A continuous random variable has a probability density function. For example, the familiar standardized Gaussian “bell-shaped curve” (https://en.wikipedia.org/wiki/Normal_distribution) has the probability density function

\[N(x)=\frac{1}{\sqrt{2\pi}}e^{-\frac{x^{2}}{2}}\]

### 3.1.3 Random variables we see in DFS

Some random variables we see in daily fantasy sports:

The number of fantasy points a player accrues in a game (continuous)

The total fantasy points a lineup scores in a contest (continuous)

The rank of a lineup among the entries in a contest (discrete)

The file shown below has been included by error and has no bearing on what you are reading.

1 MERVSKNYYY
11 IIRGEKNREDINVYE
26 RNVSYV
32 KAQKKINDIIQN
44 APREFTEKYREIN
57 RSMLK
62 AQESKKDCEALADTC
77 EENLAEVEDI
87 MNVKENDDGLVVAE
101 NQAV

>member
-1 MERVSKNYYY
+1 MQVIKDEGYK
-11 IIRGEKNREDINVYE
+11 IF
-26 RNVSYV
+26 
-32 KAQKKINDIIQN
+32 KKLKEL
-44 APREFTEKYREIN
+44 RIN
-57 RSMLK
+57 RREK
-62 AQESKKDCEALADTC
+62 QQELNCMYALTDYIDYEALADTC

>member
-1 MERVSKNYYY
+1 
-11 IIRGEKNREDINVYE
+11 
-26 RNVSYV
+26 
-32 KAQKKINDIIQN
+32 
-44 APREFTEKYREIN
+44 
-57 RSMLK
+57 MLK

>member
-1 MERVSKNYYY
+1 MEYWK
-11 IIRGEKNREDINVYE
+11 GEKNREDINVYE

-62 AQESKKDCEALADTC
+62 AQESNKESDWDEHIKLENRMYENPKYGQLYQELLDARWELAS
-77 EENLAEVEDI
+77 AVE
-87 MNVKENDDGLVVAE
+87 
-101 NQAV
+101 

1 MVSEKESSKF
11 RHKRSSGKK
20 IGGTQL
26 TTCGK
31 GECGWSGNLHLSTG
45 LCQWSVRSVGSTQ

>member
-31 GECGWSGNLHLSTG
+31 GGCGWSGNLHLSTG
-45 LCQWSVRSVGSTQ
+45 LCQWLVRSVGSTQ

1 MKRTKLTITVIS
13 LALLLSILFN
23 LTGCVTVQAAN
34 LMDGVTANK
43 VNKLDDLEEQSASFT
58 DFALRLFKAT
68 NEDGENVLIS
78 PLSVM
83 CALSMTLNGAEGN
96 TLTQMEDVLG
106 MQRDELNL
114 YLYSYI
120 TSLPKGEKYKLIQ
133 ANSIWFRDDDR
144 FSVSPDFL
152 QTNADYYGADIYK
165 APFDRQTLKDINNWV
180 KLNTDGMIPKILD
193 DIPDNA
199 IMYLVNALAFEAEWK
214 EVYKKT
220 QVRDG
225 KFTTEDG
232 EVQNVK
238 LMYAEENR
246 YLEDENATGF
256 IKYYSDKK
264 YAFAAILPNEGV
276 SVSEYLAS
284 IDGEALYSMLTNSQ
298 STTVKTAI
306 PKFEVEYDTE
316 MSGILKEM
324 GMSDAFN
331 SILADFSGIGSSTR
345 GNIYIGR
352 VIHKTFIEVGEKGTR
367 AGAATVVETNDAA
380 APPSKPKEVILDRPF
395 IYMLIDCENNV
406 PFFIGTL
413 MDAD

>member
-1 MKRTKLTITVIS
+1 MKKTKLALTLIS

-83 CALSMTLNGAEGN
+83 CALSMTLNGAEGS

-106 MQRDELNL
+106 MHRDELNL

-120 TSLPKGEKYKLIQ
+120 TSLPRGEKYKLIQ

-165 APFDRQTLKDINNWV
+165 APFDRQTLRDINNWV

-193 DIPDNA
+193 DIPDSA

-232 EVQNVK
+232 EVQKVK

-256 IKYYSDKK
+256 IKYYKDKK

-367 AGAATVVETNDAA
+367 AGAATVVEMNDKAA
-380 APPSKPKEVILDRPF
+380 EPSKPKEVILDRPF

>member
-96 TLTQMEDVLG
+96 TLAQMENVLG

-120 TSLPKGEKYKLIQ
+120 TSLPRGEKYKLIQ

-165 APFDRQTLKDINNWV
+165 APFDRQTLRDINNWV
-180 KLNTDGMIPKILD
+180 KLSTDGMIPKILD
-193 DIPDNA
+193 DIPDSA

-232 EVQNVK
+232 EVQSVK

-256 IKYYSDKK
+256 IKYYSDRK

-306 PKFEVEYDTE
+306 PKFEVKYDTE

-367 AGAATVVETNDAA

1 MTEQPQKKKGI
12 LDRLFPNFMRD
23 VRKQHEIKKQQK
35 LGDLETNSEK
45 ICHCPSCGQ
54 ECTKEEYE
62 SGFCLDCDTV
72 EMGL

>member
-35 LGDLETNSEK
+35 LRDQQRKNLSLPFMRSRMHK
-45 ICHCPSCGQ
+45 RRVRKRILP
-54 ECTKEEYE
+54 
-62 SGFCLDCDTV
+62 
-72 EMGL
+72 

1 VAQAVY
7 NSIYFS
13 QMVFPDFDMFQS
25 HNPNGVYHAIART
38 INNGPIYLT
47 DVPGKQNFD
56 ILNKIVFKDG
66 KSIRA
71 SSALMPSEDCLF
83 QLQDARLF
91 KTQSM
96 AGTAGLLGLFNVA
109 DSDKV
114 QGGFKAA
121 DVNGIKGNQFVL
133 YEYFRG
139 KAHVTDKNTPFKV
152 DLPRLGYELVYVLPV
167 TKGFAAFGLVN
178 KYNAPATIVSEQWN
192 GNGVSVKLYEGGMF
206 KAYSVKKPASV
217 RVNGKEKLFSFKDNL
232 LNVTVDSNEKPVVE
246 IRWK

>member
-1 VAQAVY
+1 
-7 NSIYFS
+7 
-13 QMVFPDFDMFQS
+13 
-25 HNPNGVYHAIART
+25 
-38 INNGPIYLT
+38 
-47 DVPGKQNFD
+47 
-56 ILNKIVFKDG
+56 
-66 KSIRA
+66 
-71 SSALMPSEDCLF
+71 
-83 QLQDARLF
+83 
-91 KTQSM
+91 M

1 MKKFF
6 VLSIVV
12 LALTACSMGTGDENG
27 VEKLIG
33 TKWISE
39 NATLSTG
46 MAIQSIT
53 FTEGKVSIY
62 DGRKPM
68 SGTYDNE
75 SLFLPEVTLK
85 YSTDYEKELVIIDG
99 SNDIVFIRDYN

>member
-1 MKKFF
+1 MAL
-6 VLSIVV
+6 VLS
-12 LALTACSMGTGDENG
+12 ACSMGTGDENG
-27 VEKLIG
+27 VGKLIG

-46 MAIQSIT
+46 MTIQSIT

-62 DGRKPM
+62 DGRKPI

Whether the lineup cashed or not: 1 if it did, 0 if it didn’t (discrete)

## 3.2 The Bernoulli and binomial distributions

The last entry in the list above - whether a lineup cashed or not - is
an example of a *Bernoulli* random variable
(https://en.wikipedia.org/wiki/Bernoulli_distribution). A Bernoulli
random variable has two possible outcomes, which in games we usually
refer to as “win” and “lose”.

To make calculations easier, we’ll use “1” for win and “0” for lose. The
probability of a win is usually denoted by the letter *\(p\)*. The
probability of a loss is usually denoted by the letter *\(q\)*; *\(p+q=1\)*
and *\(q=1-p\)*.

Bernoulli variables aren’t very interesting; we wouldn’t just enter one
lineup in one contest and walk away forever. So we need a random
variable that models how many times we cash over a number of contests.
And that’s a *binomial* random variable
(https://en.wikipedia.org/wiki/Binomial_distribution).

A binomial random variable has an underlying Bernoulli random variable